5 Blue Chip Dividends That Are Doomed

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Even legends can lose their edge. This applies to acclaimed investors and dividend aristocrats alike.

2018 was an explosive news year that will be remembered for many reasons. But one thing that will go under the radar is how this year has been a turning point for numerous old-guard dividend stocks. These companies have been no-brainer holdings in countless retirement portfolios for years – in fact, chances are you hold one if not several of them.

I’m going to highlight five of these revered but poorly aging blue chips in a minute. But first, I want to show you the danger of avoiding warning signs, even in legendary investments.… Read more

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The stock market is way up – and ironically, that’s terrible news for us dividend investors. Yields haven’t been this low in decades! The S&P 500 pays a measly 1.8% today. If you have a million-dollar portfolio, that’s a lousy $18,000 per year in income. Pathetic.

Most people invest their money in index funds like those that mimic the S&P 500. We can do better – four-times better, to be specific – and raise our dividend income by 400% simply by selling these mainstream plays and buying bigger payouts that are better values.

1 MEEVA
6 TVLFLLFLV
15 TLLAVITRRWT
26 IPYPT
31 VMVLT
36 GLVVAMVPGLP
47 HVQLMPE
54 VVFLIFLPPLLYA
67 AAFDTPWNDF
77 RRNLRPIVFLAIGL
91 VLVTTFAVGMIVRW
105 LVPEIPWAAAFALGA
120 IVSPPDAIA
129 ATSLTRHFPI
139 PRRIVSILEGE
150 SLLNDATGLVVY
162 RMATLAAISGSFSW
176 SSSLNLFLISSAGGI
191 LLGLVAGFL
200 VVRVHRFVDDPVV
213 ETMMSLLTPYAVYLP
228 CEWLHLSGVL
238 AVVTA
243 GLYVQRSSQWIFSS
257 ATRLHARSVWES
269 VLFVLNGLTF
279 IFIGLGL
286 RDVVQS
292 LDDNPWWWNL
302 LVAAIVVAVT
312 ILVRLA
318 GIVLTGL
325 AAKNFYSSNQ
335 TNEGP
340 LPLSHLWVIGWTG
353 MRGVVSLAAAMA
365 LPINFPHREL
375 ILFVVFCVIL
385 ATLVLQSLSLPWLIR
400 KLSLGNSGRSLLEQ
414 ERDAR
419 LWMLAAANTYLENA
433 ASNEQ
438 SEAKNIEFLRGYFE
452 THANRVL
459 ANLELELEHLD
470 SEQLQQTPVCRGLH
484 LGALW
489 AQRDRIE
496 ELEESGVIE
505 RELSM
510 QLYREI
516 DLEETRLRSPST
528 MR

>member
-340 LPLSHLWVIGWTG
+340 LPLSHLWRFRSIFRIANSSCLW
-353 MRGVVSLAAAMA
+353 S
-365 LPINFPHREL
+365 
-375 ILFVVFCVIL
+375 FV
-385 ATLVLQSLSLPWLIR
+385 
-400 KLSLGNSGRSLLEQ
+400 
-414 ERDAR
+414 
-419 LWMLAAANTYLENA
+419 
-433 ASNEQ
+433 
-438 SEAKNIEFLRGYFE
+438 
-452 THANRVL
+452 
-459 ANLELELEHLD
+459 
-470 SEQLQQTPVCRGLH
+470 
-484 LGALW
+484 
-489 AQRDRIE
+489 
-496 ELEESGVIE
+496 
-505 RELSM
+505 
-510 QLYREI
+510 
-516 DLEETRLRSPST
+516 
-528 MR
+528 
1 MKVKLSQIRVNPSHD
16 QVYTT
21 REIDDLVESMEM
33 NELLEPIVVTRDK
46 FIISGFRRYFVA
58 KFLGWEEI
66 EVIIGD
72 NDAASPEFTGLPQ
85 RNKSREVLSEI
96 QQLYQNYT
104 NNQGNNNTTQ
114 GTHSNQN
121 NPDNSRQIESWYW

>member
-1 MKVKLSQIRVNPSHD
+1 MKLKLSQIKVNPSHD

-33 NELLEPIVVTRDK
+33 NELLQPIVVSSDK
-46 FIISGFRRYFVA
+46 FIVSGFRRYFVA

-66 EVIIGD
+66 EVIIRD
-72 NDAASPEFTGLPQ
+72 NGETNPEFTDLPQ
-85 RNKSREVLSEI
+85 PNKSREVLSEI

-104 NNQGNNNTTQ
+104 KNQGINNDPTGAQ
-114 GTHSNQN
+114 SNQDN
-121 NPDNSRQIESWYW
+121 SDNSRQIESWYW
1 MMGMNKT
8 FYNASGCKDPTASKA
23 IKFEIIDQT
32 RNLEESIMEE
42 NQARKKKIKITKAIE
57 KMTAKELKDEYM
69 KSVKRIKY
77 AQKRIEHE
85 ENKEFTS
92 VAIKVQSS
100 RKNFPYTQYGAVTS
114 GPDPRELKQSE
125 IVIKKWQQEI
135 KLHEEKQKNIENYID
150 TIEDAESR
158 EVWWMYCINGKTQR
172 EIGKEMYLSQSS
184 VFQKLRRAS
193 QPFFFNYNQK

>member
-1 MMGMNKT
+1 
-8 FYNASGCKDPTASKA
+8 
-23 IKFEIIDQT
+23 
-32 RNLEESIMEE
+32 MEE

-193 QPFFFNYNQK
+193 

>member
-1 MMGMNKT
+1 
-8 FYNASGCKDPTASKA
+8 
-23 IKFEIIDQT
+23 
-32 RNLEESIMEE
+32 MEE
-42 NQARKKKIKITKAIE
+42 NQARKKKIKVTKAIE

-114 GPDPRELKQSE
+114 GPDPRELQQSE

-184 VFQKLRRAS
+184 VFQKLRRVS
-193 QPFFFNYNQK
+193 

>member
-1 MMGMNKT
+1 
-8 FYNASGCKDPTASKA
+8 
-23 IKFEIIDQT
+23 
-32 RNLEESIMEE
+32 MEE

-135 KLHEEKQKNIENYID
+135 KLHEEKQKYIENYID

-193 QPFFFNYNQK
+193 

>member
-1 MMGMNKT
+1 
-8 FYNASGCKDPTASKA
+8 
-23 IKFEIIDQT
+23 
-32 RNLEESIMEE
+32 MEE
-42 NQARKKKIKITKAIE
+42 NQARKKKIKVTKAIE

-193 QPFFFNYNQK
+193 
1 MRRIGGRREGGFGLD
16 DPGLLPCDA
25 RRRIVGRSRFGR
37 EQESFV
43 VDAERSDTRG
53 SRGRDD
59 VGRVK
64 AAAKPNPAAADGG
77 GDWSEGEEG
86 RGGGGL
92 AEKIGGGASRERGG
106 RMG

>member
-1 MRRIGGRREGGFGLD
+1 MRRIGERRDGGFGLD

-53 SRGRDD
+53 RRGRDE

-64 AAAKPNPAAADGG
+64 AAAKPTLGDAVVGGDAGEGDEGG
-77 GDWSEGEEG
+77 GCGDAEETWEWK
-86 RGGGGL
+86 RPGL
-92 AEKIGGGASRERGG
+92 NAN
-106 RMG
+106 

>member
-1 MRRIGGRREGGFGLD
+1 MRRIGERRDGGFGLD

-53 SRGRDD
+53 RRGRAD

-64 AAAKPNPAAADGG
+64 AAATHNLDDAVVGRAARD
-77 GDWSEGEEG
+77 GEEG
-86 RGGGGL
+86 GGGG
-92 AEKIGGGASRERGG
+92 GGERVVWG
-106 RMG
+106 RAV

Specifically we’re going to discuss stocks, bonds and funds that pay 7.3% to 8% instead of the broader market’s lame 1.8%.… Read more

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Bigger isn’t always better when it comes to dividends. Deutsche Bank recently pointed out “the first half of 2018 has seen the sharpest underperformance of dividend stocks since the financial crisis”, as measured by the Dividend Aristocrats.

Most readers are already familiar with this group of 53 names within the S&P 500 index, many paying out billions of dividends each quarter, with the most common trait being they’ve each boosted payouts a minimum of 25 consecutive years.

However, another item several of the Aristocrats share in common, is that the Law of Large Numbers is catching up to them. They may be paying out more to investors each year, but as my colleague Brett Owens has often pointed out, it’s how much the dividend is growing that is the best predictor for building wealth over time.…
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Today we’re going to talk about the single biggest risk you face in your golden years.